At its annual investor meeting on Thursday, Intel CEO Brian Krzanich said he’s not ashamed of the his mobile unit’s losses, and explained why he thinks the merger between the PC and mobile chip units will help improve its mobile sales.
“It’s not that we’re proud of it, but we’re not ashamed of it, either,” Krzanich said in reference to the billions of dollars in losses his mobile and communications group has been seeing this year.
Intel’s mobile and communications group lost more than $US1 billion in in the third quarter alone, while sales dropped to a mere $US1 million from $US353 million a year ago. Overall, the unit has lost $US3.1 billion on only $US209 million in revenues in 2014. The group was originally created in 2011.
He admitted that Intel has been late to the mobile business, saying its mobile products and strategy were “fairly absent” from it. “When you come into a market that’s that far along in its maturity curve, you’ve got to go and get your way in,” he said.
But Krzanich pointed out that Intel has been making good progress lately, rolling out products at a faster rate. For example, Intel is on track to get its chips in more than 40 million tablets this year, and is also establishing its presence in the Chinese market through partnerships with local brands like Rockchip, Asus, and Lenovo.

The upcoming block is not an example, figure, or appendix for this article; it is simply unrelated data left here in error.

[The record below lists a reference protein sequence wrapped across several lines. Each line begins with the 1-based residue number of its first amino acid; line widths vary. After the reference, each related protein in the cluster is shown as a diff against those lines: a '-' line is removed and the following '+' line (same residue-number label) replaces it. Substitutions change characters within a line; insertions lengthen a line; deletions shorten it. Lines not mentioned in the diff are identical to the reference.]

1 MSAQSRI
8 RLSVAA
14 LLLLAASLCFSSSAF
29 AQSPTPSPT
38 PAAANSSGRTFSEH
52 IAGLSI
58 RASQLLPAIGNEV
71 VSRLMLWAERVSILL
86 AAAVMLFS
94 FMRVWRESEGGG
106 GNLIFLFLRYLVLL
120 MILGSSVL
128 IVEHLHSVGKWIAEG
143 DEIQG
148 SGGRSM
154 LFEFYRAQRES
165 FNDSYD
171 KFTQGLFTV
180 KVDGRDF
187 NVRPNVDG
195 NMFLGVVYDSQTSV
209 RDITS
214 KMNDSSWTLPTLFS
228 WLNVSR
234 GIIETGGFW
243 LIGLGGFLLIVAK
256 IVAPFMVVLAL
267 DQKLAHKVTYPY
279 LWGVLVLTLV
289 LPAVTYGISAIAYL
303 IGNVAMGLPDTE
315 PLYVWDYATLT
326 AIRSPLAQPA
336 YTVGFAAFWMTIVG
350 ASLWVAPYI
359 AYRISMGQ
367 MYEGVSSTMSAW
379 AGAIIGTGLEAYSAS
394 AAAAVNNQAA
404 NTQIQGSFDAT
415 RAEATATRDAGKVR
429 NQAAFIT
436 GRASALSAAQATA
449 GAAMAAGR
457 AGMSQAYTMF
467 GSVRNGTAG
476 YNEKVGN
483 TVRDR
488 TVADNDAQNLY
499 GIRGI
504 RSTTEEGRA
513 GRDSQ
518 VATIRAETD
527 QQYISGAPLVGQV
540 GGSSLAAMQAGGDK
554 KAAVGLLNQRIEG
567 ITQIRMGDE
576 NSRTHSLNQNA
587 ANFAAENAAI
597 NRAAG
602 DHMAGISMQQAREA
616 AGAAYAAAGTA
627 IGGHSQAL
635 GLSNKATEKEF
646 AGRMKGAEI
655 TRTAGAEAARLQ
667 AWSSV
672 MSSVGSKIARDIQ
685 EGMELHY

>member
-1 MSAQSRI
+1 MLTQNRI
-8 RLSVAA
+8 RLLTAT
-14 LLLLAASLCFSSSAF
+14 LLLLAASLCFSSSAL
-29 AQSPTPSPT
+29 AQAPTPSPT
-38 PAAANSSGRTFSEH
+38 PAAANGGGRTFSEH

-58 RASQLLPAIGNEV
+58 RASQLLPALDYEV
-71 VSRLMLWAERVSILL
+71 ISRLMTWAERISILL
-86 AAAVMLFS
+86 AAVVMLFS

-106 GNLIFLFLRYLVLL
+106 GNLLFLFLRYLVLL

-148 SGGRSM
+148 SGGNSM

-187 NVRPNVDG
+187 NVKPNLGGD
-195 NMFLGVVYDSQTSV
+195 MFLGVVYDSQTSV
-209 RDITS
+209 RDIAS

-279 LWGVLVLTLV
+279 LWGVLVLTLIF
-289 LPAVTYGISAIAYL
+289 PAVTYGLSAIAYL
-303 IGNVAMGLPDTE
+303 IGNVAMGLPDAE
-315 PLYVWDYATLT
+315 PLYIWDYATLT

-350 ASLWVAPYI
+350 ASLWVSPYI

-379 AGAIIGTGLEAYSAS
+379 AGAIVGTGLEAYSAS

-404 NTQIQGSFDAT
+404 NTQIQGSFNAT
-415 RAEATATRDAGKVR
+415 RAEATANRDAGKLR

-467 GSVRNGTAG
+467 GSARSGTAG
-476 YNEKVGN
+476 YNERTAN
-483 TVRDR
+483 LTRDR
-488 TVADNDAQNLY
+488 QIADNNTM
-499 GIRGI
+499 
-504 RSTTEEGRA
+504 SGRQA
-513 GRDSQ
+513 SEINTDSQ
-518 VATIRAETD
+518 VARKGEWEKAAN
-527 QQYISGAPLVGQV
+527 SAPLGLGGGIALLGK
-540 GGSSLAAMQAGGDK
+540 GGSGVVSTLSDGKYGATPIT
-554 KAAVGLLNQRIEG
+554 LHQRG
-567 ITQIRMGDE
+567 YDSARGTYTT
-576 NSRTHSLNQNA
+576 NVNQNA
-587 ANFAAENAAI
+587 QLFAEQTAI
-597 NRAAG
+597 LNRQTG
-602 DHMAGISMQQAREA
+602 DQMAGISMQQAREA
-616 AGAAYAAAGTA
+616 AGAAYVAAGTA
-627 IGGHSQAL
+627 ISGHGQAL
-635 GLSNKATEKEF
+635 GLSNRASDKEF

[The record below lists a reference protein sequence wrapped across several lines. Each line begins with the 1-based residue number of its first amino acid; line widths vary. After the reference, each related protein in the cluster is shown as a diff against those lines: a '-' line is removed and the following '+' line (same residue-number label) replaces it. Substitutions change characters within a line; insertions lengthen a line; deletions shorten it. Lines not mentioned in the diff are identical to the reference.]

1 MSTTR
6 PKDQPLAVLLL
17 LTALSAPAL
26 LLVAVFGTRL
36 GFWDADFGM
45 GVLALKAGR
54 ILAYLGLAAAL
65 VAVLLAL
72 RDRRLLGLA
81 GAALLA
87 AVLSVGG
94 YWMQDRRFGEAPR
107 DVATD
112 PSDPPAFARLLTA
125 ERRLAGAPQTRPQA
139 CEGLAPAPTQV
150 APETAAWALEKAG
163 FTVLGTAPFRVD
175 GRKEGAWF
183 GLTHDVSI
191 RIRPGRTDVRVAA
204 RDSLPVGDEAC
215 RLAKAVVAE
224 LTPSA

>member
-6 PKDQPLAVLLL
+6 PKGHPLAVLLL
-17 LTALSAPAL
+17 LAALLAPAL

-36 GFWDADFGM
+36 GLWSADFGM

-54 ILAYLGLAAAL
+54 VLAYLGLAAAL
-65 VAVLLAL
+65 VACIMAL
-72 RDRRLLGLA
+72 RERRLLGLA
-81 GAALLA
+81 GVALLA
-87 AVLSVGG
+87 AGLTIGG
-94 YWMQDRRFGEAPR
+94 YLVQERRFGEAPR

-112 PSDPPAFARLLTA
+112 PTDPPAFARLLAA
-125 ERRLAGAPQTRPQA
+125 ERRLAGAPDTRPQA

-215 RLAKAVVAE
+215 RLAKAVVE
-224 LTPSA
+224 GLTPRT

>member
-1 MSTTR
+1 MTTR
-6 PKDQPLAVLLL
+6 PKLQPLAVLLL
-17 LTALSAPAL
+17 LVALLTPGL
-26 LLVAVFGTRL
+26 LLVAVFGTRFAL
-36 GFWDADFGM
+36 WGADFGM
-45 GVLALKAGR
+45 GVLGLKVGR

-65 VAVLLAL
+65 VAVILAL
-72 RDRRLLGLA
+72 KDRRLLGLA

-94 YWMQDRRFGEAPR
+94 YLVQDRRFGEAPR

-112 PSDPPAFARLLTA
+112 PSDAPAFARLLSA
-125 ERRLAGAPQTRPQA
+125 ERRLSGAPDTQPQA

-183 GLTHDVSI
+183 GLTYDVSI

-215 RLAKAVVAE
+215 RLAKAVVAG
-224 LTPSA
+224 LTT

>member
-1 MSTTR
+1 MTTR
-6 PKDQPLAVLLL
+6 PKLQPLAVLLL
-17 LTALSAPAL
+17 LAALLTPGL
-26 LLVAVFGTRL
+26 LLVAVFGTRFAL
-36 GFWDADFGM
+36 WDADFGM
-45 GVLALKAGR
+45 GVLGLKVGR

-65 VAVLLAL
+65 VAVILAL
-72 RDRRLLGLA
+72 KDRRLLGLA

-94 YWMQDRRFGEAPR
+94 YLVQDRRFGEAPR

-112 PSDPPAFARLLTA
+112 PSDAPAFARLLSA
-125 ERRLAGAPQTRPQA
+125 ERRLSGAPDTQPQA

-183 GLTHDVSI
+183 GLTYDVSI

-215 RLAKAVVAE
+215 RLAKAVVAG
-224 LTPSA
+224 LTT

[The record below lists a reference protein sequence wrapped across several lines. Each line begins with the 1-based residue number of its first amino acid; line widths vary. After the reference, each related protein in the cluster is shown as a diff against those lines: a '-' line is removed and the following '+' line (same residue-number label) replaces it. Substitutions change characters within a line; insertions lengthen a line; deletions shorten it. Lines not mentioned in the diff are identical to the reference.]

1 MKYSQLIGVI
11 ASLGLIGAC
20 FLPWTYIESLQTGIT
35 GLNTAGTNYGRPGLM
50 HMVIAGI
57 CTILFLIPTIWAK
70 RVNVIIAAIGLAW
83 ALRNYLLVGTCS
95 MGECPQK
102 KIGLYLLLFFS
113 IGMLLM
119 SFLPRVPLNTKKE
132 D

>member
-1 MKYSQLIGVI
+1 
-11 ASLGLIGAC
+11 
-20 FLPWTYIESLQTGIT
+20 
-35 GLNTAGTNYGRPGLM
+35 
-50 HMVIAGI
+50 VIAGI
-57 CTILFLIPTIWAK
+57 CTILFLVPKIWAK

Intel’s Chairman Andy Bryant stressed the same point during his opening keynote, as he said, “We will not continue to accept a business with multi-billion dollar losses. But this is the price you pay to get back in and we will get back in.”
Krzanich said the merge between its PC and mobile chip groups announced this week will only help drive its mobile sales growth. Through the reorganization, Intel will have a single unified gruop for the entire chip production process, from engineering and architecture to sales and marketing. Plus, since a lot of Intel’s customers come from the same company – think Samsung, who sells mobile, tablets, and even IoT products – it will only simplify the whole communication process.
“What this reorganization does is it allows us to provide one organisation from top to bottom. So within the same organisation, no walls, no separation of leadership, it’s one organisation now,” Krzanich said.
Earlier this week, The Wall Street Journal reported that Intel would combine its PC and mobile teams under a new unit called the client-computing group. Kirk Skaugen, a senior VP who now leads the PC-client group, will be in charge of the group. The organizational change will become effective in early 2015.
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